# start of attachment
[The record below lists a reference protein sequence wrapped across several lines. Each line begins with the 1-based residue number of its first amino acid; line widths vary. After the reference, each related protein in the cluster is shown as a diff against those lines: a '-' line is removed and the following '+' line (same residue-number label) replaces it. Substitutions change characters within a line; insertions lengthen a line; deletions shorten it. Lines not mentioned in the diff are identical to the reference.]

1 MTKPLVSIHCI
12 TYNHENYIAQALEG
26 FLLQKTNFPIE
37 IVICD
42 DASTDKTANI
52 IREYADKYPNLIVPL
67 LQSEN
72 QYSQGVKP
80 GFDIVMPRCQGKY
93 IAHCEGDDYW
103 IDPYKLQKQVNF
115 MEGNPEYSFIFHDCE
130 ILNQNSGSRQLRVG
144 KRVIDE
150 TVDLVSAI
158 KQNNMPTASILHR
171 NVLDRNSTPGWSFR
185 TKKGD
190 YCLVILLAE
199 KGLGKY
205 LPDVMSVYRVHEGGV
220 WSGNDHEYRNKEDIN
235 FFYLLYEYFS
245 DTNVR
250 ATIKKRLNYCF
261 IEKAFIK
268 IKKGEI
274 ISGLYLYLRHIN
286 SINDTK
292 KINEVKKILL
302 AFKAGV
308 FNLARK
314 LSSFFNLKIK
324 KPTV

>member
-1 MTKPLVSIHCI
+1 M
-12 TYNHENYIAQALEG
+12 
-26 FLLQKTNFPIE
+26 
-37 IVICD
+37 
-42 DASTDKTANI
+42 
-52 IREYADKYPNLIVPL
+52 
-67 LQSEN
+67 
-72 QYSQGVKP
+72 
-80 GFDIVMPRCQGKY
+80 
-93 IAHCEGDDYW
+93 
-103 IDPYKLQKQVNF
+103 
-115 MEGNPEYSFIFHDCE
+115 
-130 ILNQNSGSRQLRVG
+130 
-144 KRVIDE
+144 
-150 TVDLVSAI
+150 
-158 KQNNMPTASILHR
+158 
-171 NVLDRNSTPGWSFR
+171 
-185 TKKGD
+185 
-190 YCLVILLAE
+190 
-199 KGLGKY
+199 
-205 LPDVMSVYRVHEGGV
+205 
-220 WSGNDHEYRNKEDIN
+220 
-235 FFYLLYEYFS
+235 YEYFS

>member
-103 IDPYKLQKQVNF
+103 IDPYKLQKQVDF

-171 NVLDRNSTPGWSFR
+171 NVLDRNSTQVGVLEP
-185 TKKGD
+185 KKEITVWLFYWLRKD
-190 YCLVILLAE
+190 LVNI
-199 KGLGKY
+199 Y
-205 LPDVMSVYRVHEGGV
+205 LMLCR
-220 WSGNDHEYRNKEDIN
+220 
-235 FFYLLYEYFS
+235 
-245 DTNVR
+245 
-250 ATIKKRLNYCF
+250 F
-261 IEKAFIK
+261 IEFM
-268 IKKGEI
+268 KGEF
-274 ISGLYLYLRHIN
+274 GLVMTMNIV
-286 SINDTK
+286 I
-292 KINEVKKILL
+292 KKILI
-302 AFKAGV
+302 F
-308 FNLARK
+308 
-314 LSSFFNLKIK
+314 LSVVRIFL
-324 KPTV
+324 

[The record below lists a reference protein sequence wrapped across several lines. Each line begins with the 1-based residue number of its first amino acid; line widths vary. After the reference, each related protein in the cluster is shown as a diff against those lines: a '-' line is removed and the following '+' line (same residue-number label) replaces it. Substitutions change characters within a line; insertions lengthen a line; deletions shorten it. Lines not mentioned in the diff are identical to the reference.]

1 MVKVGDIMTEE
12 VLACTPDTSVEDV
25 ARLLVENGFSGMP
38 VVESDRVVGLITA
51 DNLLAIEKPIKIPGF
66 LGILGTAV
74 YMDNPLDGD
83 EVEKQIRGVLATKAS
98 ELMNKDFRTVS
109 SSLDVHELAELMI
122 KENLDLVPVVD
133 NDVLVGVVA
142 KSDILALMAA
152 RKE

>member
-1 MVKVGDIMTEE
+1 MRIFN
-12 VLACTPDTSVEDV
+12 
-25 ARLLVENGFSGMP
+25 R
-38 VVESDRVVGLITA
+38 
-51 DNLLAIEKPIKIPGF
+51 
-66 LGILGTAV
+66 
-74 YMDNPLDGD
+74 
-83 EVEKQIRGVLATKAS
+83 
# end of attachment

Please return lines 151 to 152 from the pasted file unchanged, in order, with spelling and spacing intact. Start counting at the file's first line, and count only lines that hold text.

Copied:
+74 
-83 EVEKQIRGVLATKAS